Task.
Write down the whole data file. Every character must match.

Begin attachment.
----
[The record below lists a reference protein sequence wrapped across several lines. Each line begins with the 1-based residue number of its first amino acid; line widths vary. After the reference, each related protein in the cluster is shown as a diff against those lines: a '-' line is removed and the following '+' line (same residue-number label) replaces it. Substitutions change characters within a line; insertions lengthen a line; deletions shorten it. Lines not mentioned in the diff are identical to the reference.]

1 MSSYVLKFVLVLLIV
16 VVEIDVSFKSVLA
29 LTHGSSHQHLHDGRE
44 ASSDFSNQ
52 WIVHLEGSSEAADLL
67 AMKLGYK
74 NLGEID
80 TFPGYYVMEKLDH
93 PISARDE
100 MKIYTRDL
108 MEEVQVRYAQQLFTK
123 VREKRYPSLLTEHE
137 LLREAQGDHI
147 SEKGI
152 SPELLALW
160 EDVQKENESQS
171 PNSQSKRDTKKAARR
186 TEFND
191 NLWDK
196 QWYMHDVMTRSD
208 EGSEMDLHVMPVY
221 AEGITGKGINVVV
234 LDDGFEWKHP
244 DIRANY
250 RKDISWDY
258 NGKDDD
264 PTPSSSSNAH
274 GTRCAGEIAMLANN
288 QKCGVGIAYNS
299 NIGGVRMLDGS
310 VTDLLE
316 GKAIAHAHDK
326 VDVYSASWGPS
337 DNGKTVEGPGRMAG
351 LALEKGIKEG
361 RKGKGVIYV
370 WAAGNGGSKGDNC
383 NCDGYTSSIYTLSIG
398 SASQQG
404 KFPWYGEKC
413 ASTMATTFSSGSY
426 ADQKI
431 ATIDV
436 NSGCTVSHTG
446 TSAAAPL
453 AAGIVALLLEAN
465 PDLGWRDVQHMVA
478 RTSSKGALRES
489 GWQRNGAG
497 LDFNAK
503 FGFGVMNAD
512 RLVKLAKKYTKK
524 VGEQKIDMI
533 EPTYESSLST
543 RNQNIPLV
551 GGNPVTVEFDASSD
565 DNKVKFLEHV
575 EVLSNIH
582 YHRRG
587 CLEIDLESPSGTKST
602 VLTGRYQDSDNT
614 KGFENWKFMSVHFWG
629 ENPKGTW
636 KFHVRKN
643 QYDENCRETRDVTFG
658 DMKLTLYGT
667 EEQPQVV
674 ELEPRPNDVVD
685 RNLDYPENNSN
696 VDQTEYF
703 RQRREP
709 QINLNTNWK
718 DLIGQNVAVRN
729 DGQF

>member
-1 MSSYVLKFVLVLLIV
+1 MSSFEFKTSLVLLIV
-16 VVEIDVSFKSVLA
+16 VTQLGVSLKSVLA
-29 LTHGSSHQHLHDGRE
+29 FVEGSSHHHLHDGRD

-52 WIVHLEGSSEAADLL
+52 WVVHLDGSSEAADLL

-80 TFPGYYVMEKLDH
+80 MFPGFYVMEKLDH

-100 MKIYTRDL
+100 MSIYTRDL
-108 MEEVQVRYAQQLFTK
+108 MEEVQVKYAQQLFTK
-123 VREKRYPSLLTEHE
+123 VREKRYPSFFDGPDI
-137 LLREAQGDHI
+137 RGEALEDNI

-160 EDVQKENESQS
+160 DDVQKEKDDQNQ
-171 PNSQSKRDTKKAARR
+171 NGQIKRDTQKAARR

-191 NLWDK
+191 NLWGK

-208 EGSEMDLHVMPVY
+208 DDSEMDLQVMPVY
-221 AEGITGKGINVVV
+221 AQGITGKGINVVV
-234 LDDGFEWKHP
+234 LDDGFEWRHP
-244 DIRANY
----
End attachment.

[The record below lists a reference protein sequence wrapped across several lines. Each line begins with the 1-based residue number of its first amino acid; line widths vary. After the reference, each related protein in the cluster is shown as a diff against those lines: a '-' line is removed and the following '+' line (same residue-number label) replaces it. Substitutions change characters within a line; insertions lengthen a line; deletions shorten it. Lines not mentioned in the diff are identical to the reference.]

1 MSSYVLKFVLVLLIV
16 VVEIDVSFKSVLA
29 LTHGSSHQHLHDGRE
44 ASSDFSNQ
52 WIVHLEGSSEAADLL
67 AMKLGYK
74 NLGEID
80 TFPGYYVMEKLDH
93 PISARDE
100 MKIYTRDL
108 MEEVQVRYAQQLFTK
123 VREKRYPSLLTEHE
137 LLREAQGDHI
147 SEKGI
152 SPELLALW
160 EDVQKENESQS
171 PNSQSKRDTKKAARR
186 TEFND
191 NLWDK
196 QWYMHDVMTRSD
208 EGSEMDLHVMPVY
221 AEGITGKGINVVV
234 LDDGFEWKHP
244 DIRANY
250 RKDISWDY
258 NGKDDD
264 PTPSSSSNAH
274 GTRCAGEIAMLANN
288 QKCGVGIAYNS
299 NIGGVRMLDGS
310 VTDLLE
316 GKAIAHAHDK
326 VDVYSASWGPS
337 DNGKTVEGPGRMAG
351 LALEKGIKEG
361 RKGKGVIYV
370 WAAGNGGSKGDNC
383 NCDGYTSSIYTLSIG
398 SASQQG
404 KFPWYGEKC
413 ASTMATTFSSGSY
426 ADQKI
431 ATIDV
436 NSGCTVSHTG
446 TSAAAPL
453 AAGIVALLLEAN
465 PDLGWRDVQHMVA
478 RTSSKGALRES
489 GWQRNGAG
497 LDFNAK
503 FGFGVMNAD
512 RLVKLAKKYTKK
524 VGEQKIDMI
533 EPTYESSLST
543 RNQNIPLV
551 GGNPVTVEFDASSD
565 DNKVKFLEHV
575 EVLSNIH
582 YHRRG
587 CLEIDLESPSGTKST
602 VLTGRYQDSDNT
614 KGFENWKFMSVHFWG
629 ENPKGTW
636 KFHVRKN
643 QYDENCRETRDVTFG
658 DMKLTLYGT
667 EEQPQVV
674 ELEPRPNDVVD
685 RNLDYPENNSN
696 VDQTEYF
703 RQRREP
709 QINLNTNWK
718 DLIGQNVAVRN
729 DGQF

>member
-1 MSSYVLKFVLVLLIV
+1 MSSFEFKTSLVLLIV
-16 VVEIDVSFKSVLA
+16 VTQLGVSLKSVLA
-29 LTHGSSHQHLHDGRE
+29 FVEGSSHHHLHDGRD

-52 WIVHLEGSSEAADLL
+52 WVVHLDGSSEAADLL

-80 TFPGYYVMEKLDH
+80 MFPGFYVMEKLDH

-100 MKIYTRDL
+100 MSIYTRDL
-108 MEEVQVRYAQQLFTK
+108 MEEVQVKYAQQLFTK
-123 VREKRYPSLLTEHE
+123 VREKRYPSFFDGPDI
-137 LLREAQGDHI
+137 RGEALEDNI

-160 EDVQKENESQS
+160 DDVQKEKDDQNQ
-171 PNSQSKRDTKKAARR
+171 NGQIKRDTQKAARR

-191 NLWDK
+191 NLWGK

-208 EGSEMDLHVMPVY
+208 DDSEMDLQVMPVY
-221 AEGITGKGINVVV
+221 AQGITGKGINVVV
-234 LDDGFEWKHP
+234 LDDGFEWRHP
-244 DIRANY